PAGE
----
“Behavioral economics says, ‘Not so fast,’” Hough said. “People are going to do things that a truly, full-time rational person would not do.”
Hough said all human beings employ both “System One” and “System Two” modes of thinking, a concept advanced by behavioral economist Daniel Kahneman, winner of the 2002 Nobel Prize in economics.
“System Two is the standard economist’s view of how people think: It’s deductive, deliberate, thoughtful; it takes a while; and it’s self-aware,” Hough said. “Economists for 150 years have presumed this is how people make decisions. But there’s also System One, which … is automatic thinking with rapid decision-making.”
System One thinking, Hough said, is “like driving a car; it’s just automatic. You know how to process the information.”
“With medication adherence, it’s incumbent on the profession to figure this out,” he said. “For the most part, taking medications is a System Two function. It involves rational, deductive thinking and … uses a lot of energy.”
“If, somehow, you can convert medication adherence to System One thinking, you’ve now made it easy. You’ve made it a habit. You just do it, like going to Star-bucks in the morning. You make it automatic,” he said.
To encourage patients to adhere to their drug regimens, Hough added, pharmacies also are going to have to counter what economists call “hyperbolic discounting.” The term refers to the tendency of most people to “discount the future … at a much higher rate than economists expected.”
“People really prefer the present to the future,” Hough said. “It makes it tough to encourage adherence because certain illnesses are asymptomatic, like high blood pressure or high cholesterol, in which you see the cost of taking the med, and the time and bother of opening up the pill bottle every day, and you don’t see any results. There’s no salience to it, as opposed to taking something like Celebrex or ibuprofen, where you feel better.”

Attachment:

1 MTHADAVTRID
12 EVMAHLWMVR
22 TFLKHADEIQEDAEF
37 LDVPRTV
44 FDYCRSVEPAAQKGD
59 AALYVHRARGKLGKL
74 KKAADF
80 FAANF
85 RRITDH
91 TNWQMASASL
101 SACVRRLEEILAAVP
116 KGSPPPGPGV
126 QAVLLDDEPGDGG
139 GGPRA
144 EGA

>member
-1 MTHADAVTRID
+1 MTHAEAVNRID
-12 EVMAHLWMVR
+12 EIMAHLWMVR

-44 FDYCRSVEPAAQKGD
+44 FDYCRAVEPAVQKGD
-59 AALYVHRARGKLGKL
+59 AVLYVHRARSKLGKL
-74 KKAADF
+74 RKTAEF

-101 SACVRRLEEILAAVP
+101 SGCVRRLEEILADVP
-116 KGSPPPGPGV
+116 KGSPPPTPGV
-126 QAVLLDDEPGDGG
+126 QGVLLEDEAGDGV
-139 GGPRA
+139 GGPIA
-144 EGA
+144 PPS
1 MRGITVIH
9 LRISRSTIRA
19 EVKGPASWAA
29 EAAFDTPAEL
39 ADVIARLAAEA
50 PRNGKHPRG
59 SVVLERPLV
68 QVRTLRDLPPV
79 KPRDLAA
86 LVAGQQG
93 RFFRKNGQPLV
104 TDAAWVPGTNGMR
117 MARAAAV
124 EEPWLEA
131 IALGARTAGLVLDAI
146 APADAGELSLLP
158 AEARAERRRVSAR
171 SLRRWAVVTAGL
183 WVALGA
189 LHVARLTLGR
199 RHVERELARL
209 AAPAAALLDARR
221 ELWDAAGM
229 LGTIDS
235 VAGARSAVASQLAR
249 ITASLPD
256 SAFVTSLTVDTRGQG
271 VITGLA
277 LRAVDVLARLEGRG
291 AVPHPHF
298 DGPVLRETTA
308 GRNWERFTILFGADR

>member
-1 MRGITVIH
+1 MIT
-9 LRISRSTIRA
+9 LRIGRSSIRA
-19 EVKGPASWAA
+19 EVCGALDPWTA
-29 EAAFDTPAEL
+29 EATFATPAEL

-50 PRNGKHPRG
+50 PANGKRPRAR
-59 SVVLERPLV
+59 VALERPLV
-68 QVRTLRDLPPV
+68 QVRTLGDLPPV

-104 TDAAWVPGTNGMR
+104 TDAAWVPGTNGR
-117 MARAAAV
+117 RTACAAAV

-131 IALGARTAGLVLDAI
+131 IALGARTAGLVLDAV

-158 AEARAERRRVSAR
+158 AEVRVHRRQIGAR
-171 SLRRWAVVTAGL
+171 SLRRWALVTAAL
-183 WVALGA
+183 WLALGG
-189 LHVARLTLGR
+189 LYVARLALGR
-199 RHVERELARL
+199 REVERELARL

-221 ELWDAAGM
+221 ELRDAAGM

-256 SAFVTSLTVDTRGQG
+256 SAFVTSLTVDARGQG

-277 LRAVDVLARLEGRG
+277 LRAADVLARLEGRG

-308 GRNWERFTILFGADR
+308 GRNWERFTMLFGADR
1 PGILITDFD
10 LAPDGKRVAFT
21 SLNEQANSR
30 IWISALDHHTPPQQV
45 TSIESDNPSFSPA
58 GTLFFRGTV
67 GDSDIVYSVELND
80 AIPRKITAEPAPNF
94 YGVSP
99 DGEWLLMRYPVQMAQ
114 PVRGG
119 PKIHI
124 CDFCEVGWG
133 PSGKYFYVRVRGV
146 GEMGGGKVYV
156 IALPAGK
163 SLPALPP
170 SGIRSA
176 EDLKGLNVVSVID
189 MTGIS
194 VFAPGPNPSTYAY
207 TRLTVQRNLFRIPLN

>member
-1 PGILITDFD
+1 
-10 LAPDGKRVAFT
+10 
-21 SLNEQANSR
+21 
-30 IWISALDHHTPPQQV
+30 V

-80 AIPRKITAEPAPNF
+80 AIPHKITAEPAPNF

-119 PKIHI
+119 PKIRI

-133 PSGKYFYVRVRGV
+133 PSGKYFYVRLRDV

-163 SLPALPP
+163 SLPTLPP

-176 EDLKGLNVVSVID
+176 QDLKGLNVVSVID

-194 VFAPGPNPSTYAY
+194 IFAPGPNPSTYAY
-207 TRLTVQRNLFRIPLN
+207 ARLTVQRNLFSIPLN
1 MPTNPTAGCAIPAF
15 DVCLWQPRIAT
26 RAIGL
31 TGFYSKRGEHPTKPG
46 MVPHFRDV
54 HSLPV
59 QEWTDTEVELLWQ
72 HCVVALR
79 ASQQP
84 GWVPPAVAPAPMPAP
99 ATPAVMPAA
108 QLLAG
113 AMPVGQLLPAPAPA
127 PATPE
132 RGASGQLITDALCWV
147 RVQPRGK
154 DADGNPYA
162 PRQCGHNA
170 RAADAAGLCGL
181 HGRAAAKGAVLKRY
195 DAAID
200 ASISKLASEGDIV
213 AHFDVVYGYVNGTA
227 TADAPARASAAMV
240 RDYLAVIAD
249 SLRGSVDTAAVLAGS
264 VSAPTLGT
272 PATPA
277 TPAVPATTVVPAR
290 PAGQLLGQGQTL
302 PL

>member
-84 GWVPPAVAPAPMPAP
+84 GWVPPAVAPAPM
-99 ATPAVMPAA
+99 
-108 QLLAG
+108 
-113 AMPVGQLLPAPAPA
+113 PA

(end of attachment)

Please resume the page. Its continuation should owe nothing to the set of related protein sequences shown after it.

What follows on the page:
“The thing to do is find a way to emphasize the short-term benefits of adherence,” Hough said. “It’s telling patients, ‘Here’s why your life is going to be better if you’re adherent to your medication, and not just because you’ll live a couple of years longer.’ The challenge is defining short-term benefits for drugs that truly have long-term benefits and that to the patient, have few short-term, salient benefits.”
“That’s why behavioral economics is not a magic bullet,” Hough said. “This is not going to take medication adherence from 50% to 100%. The best we’re trying to do is ‘silver buckshot.’”
One finding of behavioral economics that Hough said could be effective as an adherence tool is the concept of loss aversion. “People really hate to lose. In fact, if they lose ‘X,’ they’ll feel twice as bad as if they had gained ‘X,’” he said.
That means that the stick may be more effective than the carrot as a mechanism for getting patients to adhere to their medications. “How we can use that is … through the concept of a commitment device,” Hough said. “If patients have skin in the game, they’re going to be more committed to action than if they don’t.”
One such commitment device, he said, could be giving patients “an amount of money or a reward for being adherent. And if they aren’t, they’ll have to give the money back.”
Another potential adherence mechanism, Hough said, is “the power of the default.” For instance, establishing a default system through which people are automatically opted in for organ donation when they apply for a driver’s license — a system practiced by most European countries — as opposed to the default opt-out donation system in the United States, in which applicants have to check a box to agree to donating their organs.
In the pharmacy arena, that could apply to the automatic 90-day script renewals generated by some pharmacy benefit managers who operate mail-order pharmacies for their members. In those cases, Hough said, “The default is the drugs come unless you tell them to stop. It improves adherence.”
“We have enough evidence that these things work — not 100% of the time — but they’re most likely to move the needle on adherence,” Hough said. “These are some levers you might want to consider using.”